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  • Ponesimod Although little is known about the

    2024-02-19

    Although little is known about the etiopathogenesis of preeclampsia, this syndrome has a major impact on maternal and fetal health worldwide, since it is responsible for 10–15% of maternal deaths [16], [17], preterm births, intrauterine growth restriction (IUGR), and fetal deaths [2]. In developing countries, there are high rates of maternal morbidity and mortality from PE, mainly due to poor prenatal care [16]. In Brazil, according to data by the National Health System (SUS, in Portuguese) [18], approximately 76,000 maternal deaths and 500,000 perinatal deaths are estimated to be associated with PE every year, with an average of three Ponesimod maternal deaths/day due to complications arising from the disease [19]. Therefore, the identification of risk factors and the establishment of criteria for the diagnosis of PE are essential for the effective treatment and prevention of complications during pregnancy. Platelet count, measurement of hepatic enzymes, evaluation of proteinuria and blood pressure levels, weight gain monitoring, analysis of kidney and lung function, and assessment of previous pregnancy history (e.g. premature birth, children born small for gestational age, etc.) must be recorded during prenatal care. However, it is interesting to note that this entity may have atypical manifestations as those observed in the HELLP syndrome, yet in the absence of proteinuria and hypertension; thereby, careful research and analysis of signs and symptoms of pregnant women are required [2], [3]. According to the literature, several mechanisms are associated with the development of this multifactorial syndrome, including changes during placentation [20], oxidative stress [21], [22], exacerbated Ponesimod [23], [24], [25], thrombosis, activation of the renin-angiotensin-aldosterone system [25], [26], and endothelial dysfunction caused by changes in the angiogenic profile [27]; the latter is associated with the pathophysiological changes described in PE.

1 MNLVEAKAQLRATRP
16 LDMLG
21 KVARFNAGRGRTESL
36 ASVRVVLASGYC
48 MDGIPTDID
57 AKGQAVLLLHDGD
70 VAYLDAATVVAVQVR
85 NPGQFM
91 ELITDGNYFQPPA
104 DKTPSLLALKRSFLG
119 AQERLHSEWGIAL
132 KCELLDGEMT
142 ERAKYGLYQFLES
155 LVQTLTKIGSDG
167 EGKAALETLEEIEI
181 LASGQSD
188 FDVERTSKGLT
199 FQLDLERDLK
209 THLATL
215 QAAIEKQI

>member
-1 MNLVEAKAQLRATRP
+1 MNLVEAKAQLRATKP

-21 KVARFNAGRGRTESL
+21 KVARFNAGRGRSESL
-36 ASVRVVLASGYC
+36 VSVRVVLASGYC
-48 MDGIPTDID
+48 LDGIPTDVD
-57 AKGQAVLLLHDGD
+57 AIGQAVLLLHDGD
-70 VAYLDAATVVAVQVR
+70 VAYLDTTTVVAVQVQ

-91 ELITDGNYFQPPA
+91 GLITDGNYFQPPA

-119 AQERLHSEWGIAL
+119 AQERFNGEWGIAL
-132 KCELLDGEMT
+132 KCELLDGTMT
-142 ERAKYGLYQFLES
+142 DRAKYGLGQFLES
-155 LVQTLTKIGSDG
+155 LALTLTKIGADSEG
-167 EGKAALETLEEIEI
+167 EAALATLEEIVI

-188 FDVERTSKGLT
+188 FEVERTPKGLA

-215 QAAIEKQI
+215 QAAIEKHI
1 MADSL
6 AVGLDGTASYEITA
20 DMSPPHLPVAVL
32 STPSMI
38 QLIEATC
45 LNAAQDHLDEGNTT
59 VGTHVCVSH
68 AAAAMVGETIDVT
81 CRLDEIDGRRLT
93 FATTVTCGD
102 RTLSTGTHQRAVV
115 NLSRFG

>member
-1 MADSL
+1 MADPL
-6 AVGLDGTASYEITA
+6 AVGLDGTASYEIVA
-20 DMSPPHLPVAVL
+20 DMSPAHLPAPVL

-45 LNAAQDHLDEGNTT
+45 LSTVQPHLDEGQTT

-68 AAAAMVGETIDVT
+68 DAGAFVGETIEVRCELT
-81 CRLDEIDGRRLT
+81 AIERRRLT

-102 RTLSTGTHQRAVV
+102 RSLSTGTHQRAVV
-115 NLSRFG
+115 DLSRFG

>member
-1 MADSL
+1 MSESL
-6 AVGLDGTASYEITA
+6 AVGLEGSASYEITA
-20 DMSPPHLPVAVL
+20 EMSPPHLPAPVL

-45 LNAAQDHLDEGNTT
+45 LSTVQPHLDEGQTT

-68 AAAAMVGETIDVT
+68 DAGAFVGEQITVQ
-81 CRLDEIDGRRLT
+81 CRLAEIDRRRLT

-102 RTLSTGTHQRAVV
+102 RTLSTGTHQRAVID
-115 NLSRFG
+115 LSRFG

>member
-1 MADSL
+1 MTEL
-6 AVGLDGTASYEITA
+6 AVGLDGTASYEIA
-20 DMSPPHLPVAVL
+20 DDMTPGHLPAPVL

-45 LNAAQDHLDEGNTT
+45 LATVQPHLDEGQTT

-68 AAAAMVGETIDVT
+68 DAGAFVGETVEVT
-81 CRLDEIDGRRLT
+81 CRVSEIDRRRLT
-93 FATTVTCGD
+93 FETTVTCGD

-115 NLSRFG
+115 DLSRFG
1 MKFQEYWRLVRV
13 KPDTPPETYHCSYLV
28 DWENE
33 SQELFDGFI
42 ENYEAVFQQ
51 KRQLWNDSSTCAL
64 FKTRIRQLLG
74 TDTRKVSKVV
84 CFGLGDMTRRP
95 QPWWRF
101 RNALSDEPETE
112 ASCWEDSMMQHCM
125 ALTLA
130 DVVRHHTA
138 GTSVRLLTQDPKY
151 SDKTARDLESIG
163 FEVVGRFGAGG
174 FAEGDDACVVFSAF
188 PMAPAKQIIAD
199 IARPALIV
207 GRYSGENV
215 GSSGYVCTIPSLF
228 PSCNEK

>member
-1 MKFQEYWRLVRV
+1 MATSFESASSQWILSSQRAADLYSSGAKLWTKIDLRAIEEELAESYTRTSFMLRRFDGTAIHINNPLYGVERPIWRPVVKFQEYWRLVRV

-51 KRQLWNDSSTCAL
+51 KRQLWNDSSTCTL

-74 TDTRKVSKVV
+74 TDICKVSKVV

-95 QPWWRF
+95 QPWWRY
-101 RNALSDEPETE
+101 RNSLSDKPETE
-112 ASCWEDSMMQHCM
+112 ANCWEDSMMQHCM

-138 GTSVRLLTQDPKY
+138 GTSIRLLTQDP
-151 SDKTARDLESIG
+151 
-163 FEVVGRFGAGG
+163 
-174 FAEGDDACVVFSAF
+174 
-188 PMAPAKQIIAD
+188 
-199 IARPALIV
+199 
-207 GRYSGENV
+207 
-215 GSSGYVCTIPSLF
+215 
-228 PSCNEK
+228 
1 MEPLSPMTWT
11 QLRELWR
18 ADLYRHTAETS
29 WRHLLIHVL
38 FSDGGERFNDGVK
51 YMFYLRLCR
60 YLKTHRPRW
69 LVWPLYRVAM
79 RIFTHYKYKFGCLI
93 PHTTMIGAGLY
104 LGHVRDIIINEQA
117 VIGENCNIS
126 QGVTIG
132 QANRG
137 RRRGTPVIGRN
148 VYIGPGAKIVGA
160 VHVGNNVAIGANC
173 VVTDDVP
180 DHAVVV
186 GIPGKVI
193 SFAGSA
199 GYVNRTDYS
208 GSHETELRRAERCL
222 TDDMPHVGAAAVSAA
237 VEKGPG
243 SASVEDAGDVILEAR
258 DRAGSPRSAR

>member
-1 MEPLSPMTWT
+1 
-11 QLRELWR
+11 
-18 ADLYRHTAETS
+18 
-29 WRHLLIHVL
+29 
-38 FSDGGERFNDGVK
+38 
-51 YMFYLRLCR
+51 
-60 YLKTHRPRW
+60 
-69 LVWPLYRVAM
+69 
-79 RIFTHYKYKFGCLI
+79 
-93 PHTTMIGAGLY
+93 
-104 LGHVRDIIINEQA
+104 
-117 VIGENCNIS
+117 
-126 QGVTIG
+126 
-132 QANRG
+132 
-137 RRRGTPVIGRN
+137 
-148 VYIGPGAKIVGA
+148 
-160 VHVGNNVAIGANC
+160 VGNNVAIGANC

Etiopathogenesis of preeclampsia The pathophysiology of PE remains largely unknown. Nonetheless, this hypertensive disorder is thought to be triggered by placental dysfunction, which favors the synthesis of specific factors in the maternal circulation that are responsible for causing clinical changes in PE [2], [28]. In normal pregnancies, cytotrophoblasts (cells outside the blastocyst layer) invade the uterine wall between the 6th and 8th week, destroy the muscular middle layer, acquire endothelial cell phenotype, and transform spiral arteries into large vessels of low vascular resistance in order to increase blood flow to the intervillous space and thence to the fetus during embryonic development [2], [14], [28], [29]. However, there are failures in this process in PE, and the absence of arterial remodeling promotes lipid deposition in the vessel wall, as well as blood flow turbulence, platelet aggregation, fibrinoid necrosis, and intense activation of the inflammatory response [2], [14], [17]. Even though the mechanisms of this disorder are not fully known [2], [14], it is believed that poor cytotrophoblast invasion concomitant with uteroplacental hypoperfusion may contribute to PE, since multiple areas of infarction, sclerotic arterioles, increasing vascular resistance, and reduced placental perfusion are observed in the placenta [28], [30], [31], thus oxidative stress and IUGR are favored [30], [32]. Furthermore, there is a reduction in the area and volume of the intervillous space, in the intermediate and terminal villi, both in cases with PE alone and in cases with PE accompanied by IUGR. Remodeling of blood vessels in both villi is also significantly reduced [32]. Therefore, placental hypoxia is considered as a triggering factor for the increase in the synthesis of vasoconstrictors such as endothelin and superoxide, as well as the increase in von Willebrand factor antigen, cellular fibronectin, soluble tissue factor, soluble E-selectin, platelet-derived growth factor, susceptibility to the effects of angiotensin II and norepinephrine; placental hypoxia is also a triggering factor for the reduction in nitric oxide synthesis by the maternal vascular endothelium. This endothelial dysfunction has systemic effects, since these factors affect the blood vessels in the liver, brain and kidneys, for example; in the latter, there is a reduction in the glomerular filtration rate as well as impairment of blood pressure regulation [17], [28], [29].